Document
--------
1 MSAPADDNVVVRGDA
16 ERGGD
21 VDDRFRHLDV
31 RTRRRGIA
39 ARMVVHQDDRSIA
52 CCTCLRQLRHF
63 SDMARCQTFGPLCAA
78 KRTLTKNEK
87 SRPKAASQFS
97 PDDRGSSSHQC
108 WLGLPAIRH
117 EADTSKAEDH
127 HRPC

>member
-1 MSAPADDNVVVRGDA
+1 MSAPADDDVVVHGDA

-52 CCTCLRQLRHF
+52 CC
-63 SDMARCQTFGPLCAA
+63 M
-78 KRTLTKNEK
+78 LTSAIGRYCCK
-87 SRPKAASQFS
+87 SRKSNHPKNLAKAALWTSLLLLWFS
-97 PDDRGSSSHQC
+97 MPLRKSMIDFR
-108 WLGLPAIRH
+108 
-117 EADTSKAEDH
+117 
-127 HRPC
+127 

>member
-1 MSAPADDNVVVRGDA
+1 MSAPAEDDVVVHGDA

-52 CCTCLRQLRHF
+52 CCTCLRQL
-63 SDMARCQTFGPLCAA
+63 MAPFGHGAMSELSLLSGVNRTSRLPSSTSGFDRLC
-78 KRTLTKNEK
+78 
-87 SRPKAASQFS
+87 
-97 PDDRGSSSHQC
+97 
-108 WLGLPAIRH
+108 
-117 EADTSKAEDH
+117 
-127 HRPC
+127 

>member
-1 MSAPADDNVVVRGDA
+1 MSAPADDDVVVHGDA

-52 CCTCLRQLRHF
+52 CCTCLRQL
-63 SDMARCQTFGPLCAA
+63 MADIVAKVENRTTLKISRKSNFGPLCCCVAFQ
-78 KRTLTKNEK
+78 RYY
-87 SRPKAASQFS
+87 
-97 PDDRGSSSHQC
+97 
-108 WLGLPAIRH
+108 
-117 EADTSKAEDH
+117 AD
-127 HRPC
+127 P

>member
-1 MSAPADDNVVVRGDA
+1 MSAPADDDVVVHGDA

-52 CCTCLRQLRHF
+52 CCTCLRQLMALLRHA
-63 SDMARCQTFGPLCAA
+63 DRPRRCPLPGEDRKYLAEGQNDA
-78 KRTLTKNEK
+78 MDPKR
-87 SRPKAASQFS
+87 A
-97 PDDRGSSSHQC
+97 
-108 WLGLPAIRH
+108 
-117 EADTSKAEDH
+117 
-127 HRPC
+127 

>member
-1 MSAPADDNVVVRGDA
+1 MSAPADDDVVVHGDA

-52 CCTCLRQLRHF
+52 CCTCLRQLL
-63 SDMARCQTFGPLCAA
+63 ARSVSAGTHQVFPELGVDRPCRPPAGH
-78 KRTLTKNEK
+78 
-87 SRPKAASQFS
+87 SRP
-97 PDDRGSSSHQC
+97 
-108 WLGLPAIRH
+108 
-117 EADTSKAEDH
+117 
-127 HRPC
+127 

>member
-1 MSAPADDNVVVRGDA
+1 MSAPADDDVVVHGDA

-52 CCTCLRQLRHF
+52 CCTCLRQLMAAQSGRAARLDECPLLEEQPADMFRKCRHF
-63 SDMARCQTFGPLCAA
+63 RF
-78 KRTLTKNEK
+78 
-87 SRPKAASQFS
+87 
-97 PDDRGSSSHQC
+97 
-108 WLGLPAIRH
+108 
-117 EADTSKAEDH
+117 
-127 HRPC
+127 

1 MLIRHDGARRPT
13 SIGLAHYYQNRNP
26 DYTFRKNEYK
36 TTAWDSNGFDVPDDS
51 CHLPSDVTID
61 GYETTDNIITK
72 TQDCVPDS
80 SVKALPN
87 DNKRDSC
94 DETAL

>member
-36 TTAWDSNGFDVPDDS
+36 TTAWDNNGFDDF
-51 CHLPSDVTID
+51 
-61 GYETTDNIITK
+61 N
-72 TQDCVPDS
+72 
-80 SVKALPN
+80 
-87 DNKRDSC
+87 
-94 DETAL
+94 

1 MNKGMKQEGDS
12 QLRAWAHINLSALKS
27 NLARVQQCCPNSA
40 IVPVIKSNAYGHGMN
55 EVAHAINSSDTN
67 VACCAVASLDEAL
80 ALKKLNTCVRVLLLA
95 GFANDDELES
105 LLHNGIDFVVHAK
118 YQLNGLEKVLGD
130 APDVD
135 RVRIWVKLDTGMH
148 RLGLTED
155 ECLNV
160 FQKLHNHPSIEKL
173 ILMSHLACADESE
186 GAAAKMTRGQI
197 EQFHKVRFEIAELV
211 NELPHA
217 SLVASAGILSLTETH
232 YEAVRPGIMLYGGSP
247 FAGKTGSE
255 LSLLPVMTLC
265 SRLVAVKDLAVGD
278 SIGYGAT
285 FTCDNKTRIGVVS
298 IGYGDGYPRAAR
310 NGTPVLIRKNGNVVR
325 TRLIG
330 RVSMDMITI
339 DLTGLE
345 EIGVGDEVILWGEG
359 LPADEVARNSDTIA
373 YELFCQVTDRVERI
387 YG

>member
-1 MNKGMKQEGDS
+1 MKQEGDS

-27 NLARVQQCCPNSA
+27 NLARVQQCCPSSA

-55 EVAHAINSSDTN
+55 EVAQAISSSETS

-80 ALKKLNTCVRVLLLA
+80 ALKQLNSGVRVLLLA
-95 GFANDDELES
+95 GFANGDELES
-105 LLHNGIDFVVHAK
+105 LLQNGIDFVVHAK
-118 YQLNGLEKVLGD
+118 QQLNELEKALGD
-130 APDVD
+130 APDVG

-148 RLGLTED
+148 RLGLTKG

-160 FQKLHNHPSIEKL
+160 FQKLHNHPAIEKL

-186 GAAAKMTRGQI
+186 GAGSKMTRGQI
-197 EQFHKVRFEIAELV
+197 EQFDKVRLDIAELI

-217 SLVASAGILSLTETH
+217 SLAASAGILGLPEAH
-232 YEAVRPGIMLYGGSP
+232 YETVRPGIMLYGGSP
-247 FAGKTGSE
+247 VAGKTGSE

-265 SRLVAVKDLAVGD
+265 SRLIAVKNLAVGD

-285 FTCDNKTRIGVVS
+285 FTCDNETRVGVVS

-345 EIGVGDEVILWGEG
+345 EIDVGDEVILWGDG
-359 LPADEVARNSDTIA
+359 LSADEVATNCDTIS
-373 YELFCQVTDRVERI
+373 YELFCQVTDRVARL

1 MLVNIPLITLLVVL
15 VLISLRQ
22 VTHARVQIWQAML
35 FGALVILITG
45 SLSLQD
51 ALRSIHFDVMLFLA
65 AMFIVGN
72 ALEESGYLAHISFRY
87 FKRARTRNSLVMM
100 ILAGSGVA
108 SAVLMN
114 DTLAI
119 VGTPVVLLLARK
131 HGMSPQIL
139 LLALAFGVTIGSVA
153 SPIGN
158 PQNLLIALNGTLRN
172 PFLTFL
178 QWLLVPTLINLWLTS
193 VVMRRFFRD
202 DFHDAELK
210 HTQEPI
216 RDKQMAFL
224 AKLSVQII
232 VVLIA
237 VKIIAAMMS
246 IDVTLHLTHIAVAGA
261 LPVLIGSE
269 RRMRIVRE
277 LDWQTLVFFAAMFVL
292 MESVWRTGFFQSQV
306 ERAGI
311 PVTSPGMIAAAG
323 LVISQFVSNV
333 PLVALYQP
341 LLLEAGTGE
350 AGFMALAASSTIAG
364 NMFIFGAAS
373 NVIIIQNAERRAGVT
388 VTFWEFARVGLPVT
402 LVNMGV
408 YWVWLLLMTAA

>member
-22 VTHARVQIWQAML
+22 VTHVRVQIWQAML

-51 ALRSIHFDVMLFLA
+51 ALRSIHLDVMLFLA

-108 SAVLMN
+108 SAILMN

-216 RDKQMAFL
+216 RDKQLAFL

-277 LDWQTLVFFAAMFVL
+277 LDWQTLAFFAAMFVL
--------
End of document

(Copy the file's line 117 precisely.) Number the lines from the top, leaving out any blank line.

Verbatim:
+78 